I used to work at the SKB/GSK site in KOP in the 2000’s. I would buy beano at that store, especially when my mother-in-law was coming to town. That store got smaller and smaller then closed, right around the time they were getting out of oncology and swapped stuff (including people) with Novartis, but then they bought Tesaro. GSK’s basement is already getting cluttered again as they continue to get smaller and smaller until they become…

      1. Magrinho says:

        “I would buy beano at that store, especially when my mother-in-law was coming to town.”

        LMAO! That’s a gem! For her? For you?

      2. Got Horlicks? says:

        Who Dr. – any crates of Horlicks still on site? The breakfast of champions…

        1. maroonedchemist says:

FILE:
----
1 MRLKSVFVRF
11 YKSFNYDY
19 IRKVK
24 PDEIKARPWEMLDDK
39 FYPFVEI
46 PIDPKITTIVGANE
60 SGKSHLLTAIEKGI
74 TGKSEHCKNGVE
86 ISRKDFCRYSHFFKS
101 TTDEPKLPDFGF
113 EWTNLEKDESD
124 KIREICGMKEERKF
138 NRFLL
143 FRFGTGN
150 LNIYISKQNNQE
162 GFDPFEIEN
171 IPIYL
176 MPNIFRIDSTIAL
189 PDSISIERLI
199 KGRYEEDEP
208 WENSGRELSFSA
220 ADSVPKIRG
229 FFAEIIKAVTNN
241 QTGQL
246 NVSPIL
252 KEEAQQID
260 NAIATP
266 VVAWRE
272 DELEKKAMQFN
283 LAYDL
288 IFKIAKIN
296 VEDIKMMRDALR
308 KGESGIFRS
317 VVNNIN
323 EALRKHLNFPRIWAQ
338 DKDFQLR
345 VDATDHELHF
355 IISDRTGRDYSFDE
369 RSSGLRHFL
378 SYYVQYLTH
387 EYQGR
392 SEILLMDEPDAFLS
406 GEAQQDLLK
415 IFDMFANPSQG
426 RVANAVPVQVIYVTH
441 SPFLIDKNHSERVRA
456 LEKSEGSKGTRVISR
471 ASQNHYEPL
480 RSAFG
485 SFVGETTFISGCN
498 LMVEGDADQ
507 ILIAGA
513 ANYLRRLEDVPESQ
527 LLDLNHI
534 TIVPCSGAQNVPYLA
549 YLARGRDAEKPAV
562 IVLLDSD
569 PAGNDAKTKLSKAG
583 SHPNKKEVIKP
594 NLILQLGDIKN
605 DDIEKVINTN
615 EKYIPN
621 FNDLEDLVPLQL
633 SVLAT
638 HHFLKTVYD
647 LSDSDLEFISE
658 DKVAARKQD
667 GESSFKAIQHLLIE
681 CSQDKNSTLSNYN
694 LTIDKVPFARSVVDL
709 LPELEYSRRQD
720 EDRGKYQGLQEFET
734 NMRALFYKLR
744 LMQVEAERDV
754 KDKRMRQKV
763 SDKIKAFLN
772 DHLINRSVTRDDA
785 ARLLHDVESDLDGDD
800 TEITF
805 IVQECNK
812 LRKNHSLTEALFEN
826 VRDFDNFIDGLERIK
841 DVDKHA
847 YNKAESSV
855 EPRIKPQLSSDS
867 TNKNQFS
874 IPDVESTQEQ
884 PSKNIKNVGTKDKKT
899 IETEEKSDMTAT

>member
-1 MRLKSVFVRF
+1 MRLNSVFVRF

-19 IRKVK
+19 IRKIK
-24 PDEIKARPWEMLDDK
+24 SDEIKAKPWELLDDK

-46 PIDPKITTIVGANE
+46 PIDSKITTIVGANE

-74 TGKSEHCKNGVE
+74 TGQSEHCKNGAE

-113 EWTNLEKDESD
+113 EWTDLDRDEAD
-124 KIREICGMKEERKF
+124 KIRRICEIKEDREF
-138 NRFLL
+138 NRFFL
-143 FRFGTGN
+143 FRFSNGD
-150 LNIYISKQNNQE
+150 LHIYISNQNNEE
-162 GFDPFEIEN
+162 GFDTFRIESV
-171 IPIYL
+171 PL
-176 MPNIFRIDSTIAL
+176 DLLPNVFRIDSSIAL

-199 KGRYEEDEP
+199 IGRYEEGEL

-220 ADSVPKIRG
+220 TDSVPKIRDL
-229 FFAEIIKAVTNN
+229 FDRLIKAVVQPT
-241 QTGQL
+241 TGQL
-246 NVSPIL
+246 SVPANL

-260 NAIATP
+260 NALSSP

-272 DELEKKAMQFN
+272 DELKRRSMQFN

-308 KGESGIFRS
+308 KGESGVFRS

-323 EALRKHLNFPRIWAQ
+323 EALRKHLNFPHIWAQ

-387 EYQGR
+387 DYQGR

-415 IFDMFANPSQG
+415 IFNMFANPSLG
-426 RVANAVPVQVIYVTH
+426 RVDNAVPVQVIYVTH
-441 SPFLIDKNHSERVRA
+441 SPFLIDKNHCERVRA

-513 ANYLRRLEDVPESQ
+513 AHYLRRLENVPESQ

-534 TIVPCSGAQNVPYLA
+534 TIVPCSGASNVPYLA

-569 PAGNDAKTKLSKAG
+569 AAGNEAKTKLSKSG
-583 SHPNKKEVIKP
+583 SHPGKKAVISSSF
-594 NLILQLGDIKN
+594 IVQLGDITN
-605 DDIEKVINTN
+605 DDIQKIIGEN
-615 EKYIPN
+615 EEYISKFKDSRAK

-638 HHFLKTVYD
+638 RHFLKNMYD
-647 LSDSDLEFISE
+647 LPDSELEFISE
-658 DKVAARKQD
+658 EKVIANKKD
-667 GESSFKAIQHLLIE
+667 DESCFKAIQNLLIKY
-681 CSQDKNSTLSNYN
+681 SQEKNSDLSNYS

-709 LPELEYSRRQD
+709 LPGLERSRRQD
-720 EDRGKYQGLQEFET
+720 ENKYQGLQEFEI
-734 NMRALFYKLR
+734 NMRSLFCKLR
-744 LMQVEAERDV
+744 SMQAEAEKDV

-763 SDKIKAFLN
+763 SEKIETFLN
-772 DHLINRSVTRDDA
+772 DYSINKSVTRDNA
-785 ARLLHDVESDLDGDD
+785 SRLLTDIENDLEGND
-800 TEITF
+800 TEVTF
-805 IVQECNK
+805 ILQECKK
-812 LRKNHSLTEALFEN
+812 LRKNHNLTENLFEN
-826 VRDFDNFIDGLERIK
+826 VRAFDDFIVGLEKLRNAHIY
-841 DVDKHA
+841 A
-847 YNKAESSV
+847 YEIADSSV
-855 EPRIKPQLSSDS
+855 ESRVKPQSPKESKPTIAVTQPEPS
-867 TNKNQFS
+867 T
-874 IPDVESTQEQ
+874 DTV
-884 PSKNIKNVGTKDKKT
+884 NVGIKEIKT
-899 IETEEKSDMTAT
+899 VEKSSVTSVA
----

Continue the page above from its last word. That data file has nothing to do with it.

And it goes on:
Perhaps at the UK/EU sites. Never saw it at KOP

    4. MTK says:

      The company store was great. Aquafresh , Tums, Sucrets, etc. all at bargain prices.

      Well, until they limited your purchases to one each when it was found that some enterprising employees would stock up on everything then resell them at flea markets at marked up but still less than full retail prices.

      Alway someone gaming the system then ruining it for everyone. 🙂

    5. KT says:

      Wyeth was the same back in the day – company store full of discounted goodies from both them and the parent company American Home Products.

    6. Escapee says:

      This was still the case at GSK Stevenage as of about 6 years ago. Not sure if it still is.

      Toothpaste, Horlicks, cleaning products, Lucozade etc.

  2. Hap says: